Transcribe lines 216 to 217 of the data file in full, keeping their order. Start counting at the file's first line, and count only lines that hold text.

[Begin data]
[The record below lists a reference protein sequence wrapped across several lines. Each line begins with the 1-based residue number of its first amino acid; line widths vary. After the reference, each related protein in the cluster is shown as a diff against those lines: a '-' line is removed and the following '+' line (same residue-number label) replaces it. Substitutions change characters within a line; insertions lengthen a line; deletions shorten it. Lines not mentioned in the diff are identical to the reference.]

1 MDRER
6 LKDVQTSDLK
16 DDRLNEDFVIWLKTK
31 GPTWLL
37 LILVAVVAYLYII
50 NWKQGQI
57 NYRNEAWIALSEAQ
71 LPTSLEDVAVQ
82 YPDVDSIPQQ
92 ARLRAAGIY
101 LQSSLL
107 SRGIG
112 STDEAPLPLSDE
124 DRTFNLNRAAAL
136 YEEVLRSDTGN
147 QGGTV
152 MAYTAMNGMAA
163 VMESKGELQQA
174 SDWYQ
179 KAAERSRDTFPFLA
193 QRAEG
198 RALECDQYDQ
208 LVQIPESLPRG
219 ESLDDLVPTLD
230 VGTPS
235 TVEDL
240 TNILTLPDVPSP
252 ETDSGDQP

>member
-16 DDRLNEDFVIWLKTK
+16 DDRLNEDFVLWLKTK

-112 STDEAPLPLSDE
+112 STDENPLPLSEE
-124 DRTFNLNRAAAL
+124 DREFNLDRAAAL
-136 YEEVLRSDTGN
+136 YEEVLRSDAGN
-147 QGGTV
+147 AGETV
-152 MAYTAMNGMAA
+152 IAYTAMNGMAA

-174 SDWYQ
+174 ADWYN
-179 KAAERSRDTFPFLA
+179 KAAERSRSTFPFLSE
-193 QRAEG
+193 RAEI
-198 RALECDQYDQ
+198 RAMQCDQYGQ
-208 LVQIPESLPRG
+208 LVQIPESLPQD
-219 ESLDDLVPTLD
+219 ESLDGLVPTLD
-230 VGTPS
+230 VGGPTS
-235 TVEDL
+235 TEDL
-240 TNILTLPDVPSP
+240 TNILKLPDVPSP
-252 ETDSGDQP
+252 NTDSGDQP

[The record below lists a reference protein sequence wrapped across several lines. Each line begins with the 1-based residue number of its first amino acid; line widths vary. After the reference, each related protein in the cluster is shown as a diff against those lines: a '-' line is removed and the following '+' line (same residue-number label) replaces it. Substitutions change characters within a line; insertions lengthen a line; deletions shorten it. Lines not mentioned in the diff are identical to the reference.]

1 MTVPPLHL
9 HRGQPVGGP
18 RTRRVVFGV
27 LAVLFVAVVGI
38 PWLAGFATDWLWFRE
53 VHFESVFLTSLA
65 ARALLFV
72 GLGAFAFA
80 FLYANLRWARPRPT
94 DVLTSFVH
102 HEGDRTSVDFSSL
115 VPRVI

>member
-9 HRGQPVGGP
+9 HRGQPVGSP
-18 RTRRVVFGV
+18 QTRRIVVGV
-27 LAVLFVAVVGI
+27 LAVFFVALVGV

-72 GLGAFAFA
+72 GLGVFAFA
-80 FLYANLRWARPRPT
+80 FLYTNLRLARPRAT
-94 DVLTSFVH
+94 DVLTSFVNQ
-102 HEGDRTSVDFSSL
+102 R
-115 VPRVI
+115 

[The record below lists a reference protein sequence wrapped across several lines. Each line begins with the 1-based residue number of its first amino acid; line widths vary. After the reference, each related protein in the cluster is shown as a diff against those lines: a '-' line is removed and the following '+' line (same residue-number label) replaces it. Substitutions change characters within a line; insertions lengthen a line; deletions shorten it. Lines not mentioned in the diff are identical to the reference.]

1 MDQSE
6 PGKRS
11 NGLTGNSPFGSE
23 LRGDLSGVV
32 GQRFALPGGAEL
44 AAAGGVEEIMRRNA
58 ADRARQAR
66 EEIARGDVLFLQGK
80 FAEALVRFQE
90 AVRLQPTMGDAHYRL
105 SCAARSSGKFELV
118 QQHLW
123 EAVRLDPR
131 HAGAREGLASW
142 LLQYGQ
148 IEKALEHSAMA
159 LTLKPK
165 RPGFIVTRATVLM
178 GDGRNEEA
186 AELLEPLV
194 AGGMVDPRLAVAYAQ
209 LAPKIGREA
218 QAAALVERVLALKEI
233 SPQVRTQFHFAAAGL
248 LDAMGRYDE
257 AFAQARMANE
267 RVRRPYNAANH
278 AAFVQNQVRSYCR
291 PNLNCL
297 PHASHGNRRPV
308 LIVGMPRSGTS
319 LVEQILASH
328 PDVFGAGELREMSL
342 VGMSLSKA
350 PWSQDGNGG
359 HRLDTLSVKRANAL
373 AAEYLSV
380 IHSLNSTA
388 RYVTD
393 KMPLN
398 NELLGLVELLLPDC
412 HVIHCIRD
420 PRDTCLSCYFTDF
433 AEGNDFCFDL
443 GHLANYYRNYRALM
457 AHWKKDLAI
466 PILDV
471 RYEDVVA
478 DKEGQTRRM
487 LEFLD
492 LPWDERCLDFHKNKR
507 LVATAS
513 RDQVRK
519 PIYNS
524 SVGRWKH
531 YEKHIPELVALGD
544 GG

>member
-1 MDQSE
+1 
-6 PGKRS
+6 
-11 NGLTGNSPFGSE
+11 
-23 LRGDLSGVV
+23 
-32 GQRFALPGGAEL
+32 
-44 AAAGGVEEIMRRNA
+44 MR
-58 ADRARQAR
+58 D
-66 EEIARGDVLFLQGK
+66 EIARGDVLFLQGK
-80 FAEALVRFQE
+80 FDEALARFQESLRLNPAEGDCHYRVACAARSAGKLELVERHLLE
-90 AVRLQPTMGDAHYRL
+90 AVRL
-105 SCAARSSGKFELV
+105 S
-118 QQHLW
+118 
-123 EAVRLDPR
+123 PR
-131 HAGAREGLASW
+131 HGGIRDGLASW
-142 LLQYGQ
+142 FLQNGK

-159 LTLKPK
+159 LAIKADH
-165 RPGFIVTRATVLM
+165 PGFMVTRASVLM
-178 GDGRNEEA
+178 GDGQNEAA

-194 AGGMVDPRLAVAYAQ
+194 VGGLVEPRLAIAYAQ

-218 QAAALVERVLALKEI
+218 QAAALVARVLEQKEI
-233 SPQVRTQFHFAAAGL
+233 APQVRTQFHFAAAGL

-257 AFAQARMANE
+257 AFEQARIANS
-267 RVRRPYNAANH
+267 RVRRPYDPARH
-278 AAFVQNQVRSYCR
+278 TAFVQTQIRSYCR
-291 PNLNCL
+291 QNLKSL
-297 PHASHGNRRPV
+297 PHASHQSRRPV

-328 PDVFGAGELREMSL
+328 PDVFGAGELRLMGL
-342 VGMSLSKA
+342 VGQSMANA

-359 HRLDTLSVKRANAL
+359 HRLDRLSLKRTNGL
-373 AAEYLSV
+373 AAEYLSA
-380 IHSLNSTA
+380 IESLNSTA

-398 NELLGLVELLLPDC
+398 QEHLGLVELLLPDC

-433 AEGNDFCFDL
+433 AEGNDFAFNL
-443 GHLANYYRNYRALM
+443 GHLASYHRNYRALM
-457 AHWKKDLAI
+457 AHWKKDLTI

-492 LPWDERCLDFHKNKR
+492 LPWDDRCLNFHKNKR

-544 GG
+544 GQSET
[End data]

-433 AEGNDFCFDL
+433 AEGNDFAFNL